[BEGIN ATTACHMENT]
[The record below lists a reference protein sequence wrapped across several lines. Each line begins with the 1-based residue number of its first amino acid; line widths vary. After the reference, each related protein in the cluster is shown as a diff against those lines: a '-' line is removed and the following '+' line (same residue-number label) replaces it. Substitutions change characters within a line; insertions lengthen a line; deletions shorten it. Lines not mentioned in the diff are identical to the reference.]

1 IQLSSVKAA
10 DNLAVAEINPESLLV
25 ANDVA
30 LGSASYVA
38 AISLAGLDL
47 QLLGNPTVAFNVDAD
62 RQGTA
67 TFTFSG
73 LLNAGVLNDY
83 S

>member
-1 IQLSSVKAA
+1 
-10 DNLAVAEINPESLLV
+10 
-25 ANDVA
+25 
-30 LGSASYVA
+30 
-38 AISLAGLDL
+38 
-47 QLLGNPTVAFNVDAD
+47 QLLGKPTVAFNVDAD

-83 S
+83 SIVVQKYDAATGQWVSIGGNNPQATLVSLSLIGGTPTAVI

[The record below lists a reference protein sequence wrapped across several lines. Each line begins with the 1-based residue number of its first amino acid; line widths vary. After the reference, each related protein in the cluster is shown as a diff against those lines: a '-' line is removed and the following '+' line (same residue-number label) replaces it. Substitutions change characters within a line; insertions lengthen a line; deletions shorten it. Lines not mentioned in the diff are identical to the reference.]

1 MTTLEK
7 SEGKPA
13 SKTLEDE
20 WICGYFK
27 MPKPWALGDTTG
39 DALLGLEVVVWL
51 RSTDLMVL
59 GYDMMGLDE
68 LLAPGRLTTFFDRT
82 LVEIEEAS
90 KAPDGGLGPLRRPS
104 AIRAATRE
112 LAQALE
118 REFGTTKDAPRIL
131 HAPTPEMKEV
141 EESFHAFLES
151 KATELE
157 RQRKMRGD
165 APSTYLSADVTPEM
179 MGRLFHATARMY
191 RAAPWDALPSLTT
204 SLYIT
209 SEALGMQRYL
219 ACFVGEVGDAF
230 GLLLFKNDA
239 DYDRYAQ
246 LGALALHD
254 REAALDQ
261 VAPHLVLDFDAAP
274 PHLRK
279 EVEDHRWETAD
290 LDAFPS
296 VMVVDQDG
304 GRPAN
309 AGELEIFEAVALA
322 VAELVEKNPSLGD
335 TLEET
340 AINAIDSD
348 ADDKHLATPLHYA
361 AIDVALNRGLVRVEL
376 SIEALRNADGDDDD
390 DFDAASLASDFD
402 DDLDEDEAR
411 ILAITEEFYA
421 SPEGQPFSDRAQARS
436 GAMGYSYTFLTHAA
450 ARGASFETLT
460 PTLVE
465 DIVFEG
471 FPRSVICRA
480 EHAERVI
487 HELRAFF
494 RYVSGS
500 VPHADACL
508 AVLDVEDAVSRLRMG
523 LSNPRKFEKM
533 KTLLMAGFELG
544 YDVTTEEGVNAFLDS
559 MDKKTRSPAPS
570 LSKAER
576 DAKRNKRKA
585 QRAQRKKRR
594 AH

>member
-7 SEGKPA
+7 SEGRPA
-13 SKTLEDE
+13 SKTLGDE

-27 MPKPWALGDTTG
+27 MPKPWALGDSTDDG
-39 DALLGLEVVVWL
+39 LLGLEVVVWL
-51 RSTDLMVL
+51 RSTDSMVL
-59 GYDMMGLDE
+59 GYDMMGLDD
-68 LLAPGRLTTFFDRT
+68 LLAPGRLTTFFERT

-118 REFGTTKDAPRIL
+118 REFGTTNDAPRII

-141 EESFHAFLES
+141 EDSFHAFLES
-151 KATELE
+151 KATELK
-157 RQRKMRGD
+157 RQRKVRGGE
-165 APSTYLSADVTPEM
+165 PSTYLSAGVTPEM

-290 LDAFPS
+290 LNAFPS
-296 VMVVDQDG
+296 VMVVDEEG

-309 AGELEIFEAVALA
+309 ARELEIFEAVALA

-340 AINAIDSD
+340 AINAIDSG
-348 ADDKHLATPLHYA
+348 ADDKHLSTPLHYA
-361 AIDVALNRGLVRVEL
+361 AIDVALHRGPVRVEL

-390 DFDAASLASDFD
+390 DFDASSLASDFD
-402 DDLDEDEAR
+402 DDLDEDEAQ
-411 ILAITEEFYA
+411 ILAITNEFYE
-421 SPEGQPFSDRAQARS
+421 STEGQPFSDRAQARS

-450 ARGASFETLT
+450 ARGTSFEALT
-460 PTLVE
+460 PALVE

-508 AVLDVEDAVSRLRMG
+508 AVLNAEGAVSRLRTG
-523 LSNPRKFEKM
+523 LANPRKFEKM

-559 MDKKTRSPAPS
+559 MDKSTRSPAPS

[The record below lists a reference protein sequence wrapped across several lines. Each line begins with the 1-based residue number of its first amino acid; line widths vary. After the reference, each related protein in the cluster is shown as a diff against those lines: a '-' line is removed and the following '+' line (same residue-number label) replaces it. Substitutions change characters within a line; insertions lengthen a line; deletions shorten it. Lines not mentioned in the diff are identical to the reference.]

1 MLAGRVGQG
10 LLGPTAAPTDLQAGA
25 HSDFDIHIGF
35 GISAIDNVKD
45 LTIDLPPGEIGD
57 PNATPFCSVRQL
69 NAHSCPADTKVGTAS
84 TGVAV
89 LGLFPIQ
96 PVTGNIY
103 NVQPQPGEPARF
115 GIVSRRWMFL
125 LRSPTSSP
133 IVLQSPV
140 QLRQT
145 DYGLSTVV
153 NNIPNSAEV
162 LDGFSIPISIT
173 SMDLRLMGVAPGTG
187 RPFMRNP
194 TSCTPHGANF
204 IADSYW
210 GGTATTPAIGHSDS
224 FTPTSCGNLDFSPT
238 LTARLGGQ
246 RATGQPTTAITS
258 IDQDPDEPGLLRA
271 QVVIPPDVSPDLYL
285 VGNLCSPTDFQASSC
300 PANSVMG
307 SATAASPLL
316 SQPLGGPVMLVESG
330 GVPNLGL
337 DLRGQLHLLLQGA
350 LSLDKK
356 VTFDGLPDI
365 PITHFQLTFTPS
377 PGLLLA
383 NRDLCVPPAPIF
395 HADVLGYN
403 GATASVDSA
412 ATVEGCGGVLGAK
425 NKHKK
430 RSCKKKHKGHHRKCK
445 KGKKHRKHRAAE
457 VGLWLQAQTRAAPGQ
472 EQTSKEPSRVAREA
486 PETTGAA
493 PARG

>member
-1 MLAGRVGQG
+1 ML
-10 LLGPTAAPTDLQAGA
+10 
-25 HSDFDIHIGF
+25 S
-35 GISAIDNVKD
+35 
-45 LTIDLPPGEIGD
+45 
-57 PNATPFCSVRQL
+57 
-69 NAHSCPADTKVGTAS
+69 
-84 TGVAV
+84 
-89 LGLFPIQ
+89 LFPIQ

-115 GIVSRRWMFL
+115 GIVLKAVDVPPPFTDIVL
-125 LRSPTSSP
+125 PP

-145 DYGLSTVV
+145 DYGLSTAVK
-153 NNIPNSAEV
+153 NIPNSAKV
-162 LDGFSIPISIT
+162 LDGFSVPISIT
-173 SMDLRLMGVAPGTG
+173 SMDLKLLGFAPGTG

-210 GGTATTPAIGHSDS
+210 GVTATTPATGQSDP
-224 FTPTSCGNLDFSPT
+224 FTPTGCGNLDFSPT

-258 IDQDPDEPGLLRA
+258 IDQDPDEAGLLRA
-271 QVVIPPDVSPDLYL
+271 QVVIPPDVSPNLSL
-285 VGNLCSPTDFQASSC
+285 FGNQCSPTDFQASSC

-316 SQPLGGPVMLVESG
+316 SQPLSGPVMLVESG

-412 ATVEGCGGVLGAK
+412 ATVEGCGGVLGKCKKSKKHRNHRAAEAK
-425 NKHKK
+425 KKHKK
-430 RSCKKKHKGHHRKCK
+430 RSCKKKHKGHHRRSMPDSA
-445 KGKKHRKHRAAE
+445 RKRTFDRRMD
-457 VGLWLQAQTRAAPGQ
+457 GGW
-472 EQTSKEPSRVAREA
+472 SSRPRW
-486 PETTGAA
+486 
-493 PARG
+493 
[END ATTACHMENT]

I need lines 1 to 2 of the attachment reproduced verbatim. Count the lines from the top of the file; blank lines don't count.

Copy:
[The record below lists a reference protein sequence wrapped across several lines. Each line begins with the 1-based residue number of its first amino acid; line widths vary. After the reference, each related protein in the cluster is shown as a diff against those lines: a '-' line is removed and the following '+' line (same residue-number label) replaces it. Substitutions change characters within a line; insertions lengthen a line; deletions shorten it. Lines not mentioned in the diff are identical to the reference.]

1 IQLSSVKAA